No one does disaster movies quite like Roland Emmerich. Independence Day, Godzilla, The Day After Tomorrow; the director likes to see society get destroyed. Moonfall is exactly what you would expect out of the genre, for better and for worse. It’s a rocket shot into space with no consideration for any of the logistics. It aims for the moon, but misses its mark. Granted it looks good while doing it. Moonfall has gorgeously breathtaking visuals but also a headache inducing story, making it quite the beautiful disaster of the year.
In 2011, astronaut Brian Harper (Patrick Wilson) is fired from NASA after a mysterious and catastrophic event in space kills one of his fellow astronauts, and he is forced to take the blame. NASA claims it could have been a solar flare or something similar, but Brian knows that what he saw wasn’t any natural phenomenon but something extraterrestrial. 10 years pass by, and the world moves on. That is, until the orbit of the moon suddenly shifts. Now all eyes are towards the sky as the moon moves closer and closer to the earth, causing massive tidal waves and wreaking havoc on the natural order of the planet. Whatever Brian saw a decade ago has returned and is using the moon against all of humanity.
Moonfall‘s plot is about as ridiculous as they come, feeling like it was taken directly from an episode of Ancient Aliens. The unbelievability of it all isn’t the problem, though. The problem is that the film doesn’t devote enough time in any aspect to make you care one way or the other. Half the film is spent in space with Brain Harper, his co-pilot Jo Fowler (Halle Berry), and conspiracy theorist K. C. Houseman (John Bradley) as they travel to the moon to deal with this alien problem, while the other half is spent on Earth with their loved ones as they deal with the repercussions of the moon being so close. The film struggles to make you care about any of these people. It doesn’t devote enough time with them and any interactions between them are so brief.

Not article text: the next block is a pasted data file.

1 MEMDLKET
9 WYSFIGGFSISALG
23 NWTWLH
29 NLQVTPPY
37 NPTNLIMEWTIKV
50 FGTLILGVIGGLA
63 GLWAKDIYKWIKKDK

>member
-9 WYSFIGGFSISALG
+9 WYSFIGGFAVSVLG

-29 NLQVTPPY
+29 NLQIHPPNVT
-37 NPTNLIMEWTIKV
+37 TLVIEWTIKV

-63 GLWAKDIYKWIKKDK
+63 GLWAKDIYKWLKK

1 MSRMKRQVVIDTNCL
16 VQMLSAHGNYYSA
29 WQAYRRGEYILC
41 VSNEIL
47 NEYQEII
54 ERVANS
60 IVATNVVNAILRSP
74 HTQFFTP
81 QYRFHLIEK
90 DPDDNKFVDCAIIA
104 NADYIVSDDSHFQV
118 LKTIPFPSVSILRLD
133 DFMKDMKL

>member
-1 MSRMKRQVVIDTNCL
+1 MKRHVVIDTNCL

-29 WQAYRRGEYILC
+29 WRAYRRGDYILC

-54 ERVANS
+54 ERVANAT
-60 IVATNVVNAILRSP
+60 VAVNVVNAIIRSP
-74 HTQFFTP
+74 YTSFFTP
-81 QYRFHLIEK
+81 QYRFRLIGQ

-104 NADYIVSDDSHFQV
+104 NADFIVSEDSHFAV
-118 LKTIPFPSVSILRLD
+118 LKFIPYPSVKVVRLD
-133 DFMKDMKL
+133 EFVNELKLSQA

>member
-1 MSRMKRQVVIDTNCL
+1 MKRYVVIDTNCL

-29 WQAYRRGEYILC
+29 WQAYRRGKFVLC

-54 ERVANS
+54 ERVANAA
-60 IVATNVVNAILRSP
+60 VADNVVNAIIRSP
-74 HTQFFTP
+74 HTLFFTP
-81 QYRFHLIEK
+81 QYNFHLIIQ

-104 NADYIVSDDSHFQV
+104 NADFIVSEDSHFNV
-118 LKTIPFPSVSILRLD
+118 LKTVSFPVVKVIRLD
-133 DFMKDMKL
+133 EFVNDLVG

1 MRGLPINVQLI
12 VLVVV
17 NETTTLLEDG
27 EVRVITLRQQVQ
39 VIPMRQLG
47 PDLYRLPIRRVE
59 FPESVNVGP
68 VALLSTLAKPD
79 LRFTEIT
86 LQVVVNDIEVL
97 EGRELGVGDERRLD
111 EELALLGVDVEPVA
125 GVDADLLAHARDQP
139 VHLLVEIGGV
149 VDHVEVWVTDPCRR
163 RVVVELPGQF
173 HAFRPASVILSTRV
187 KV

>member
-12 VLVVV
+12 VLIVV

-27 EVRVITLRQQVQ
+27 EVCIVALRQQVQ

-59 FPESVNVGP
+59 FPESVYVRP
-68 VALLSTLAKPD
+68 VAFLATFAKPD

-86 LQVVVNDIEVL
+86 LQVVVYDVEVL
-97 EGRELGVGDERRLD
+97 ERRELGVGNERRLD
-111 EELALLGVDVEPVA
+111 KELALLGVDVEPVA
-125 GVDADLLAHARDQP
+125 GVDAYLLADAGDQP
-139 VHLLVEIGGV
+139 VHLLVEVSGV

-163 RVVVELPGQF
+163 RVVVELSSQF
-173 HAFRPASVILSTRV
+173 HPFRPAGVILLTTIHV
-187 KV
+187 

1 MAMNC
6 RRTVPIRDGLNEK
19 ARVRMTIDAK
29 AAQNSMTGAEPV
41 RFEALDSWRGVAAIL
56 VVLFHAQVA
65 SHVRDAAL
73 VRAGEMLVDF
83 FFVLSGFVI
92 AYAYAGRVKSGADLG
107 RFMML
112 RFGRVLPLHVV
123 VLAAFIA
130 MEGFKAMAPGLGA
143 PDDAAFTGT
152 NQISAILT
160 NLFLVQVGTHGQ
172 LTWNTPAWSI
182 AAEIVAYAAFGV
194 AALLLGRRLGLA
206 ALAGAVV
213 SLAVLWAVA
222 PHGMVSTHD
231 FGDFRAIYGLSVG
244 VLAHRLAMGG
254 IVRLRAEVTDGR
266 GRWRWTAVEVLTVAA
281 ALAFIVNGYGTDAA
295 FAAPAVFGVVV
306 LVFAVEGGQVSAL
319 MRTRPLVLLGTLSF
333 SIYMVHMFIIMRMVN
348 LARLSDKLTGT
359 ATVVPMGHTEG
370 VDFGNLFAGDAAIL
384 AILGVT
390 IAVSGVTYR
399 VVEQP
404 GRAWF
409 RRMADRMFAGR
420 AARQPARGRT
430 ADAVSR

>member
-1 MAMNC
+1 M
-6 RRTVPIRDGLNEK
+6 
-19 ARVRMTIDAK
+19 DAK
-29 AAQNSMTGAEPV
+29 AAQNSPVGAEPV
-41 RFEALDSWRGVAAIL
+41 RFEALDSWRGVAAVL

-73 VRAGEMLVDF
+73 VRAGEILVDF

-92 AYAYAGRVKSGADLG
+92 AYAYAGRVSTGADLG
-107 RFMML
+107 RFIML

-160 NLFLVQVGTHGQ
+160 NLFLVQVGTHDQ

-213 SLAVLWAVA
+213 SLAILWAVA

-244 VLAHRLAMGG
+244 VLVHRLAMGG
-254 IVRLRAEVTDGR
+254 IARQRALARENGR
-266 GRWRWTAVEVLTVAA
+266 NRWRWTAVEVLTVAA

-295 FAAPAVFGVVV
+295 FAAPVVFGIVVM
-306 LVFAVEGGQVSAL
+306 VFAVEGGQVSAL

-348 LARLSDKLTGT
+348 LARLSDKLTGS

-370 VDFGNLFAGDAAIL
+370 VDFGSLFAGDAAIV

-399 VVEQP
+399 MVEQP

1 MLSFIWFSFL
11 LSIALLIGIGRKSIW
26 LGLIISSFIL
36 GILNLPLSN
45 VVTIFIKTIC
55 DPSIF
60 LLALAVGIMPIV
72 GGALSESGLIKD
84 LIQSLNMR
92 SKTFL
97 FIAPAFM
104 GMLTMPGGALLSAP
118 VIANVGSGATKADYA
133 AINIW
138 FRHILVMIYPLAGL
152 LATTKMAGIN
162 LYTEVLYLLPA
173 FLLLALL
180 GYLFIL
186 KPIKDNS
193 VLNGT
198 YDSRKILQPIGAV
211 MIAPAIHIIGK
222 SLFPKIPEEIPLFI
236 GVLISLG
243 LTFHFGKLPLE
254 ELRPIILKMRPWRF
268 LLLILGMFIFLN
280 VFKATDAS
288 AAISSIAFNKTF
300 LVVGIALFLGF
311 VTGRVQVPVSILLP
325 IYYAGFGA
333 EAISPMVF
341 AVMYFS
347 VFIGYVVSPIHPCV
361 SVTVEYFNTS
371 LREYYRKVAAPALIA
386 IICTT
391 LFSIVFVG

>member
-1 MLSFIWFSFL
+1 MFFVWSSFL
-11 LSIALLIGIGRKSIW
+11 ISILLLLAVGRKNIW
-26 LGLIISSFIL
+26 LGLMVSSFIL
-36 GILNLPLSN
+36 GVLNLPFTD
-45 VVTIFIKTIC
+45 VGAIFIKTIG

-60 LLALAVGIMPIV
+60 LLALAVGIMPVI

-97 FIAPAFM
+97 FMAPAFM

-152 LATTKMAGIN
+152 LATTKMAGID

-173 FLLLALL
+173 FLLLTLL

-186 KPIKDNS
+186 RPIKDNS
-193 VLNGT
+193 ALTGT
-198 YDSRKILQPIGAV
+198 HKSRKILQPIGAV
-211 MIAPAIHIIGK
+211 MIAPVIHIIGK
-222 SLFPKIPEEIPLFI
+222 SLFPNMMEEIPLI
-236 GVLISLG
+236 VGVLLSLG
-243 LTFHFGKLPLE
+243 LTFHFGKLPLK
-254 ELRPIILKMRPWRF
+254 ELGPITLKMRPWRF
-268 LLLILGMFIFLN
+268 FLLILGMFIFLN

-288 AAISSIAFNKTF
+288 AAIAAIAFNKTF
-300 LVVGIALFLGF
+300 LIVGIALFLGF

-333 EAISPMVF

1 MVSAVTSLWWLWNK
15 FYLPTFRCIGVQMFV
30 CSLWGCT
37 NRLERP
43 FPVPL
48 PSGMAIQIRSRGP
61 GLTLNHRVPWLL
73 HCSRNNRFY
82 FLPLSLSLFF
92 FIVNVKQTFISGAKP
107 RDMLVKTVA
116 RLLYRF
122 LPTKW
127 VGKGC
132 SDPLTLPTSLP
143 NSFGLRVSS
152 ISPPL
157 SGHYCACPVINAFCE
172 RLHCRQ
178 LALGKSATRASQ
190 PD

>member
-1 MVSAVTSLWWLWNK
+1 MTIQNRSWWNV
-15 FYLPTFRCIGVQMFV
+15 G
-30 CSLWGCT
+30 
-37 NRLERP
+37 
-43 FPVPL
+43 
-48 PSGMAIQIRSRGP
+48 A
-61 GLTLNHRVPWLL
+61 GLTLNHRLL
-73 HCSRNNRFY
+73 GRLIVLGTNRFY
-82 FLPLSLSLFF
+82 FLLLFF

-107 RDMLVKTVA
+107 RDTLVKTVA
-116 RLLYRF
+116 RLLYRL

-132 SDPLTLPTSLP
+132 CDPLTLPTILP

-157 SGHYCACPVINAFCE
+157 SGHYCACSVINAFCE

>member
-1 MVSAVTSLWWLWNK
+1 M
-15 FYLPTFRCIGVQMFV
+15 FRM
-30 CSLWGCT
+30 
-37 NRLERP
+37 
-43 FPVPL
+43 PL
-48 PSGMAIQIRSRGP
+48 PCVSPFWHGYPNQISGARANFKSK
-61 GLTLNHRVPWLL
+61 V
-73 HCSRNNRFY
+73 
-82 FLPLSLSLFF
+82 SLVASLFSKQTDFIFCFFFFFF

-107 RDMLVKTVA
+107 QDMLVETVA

Everything wild that happens on Earth can be attributed to gravity, and Moonfall makes situations all too convenient when the moon is in perfect alignment for something to happen. We’ve lost one of the engines on our rocket? Let’s use the moon’s gravity. This tree is too heavy to lift off someone? Here comes the moon again. The gap is too far to jump. Guess, what? Moon gravity. It’s downright hilarious at times how often the moon is there to help everyone when they’re in desperate need.
Things go absolutely bonkers in the third act as Brain and the crew reach the moon and discover the source of what’s causing it to fall into the Earth. I won’t go into spoilers, but the reveal feels more like a quick exposition dump rather than anything interesting or cool. It is rushed but easily accepted because everything else is so ridiculous. So sure, why not accept this too. Moonfall is a wild ride that you can’t get off of so you might as well enjoy it.
Thankfully the single good thing about the film is it’s gorgeous sci-fi visuals. The way the moon hovers largely over the horizon, its impending doom inching closer every minute, is awe-inspiring. The scale of everything is perfect. Tidal waves, comets, and the moon itself look and feel threatening. Perhaps a little too much, to be honest. The amount of damage that occurs in Moonfall makes you wonder even if they’re able to restore the orbit of the moon will it be too late to recover? Just don’t think to hard about it or anything else about the film for that matter.
Moonfall lives up to its genre, but not in a good way. It’s a disaster of a film that goes out in glorious fashion. Beautiful CGI can only take a film so far, however, before it inevitably comes crashing down like the moon itself. If only the story was as captivating as its visuals, then maybe Moonfall could have stayed in orbit.
oonfall is exactly what you would expect out of the genre, for better and for worse. It’s a rocket shot into space with no consideration for any of the logistics. It aims for the moon, but misses its mark. Granted it looks good while doing it. Moonfall has gorgeously breathtaking visuals but also a headache inducing story, making it quite the beautiful disaster of the year.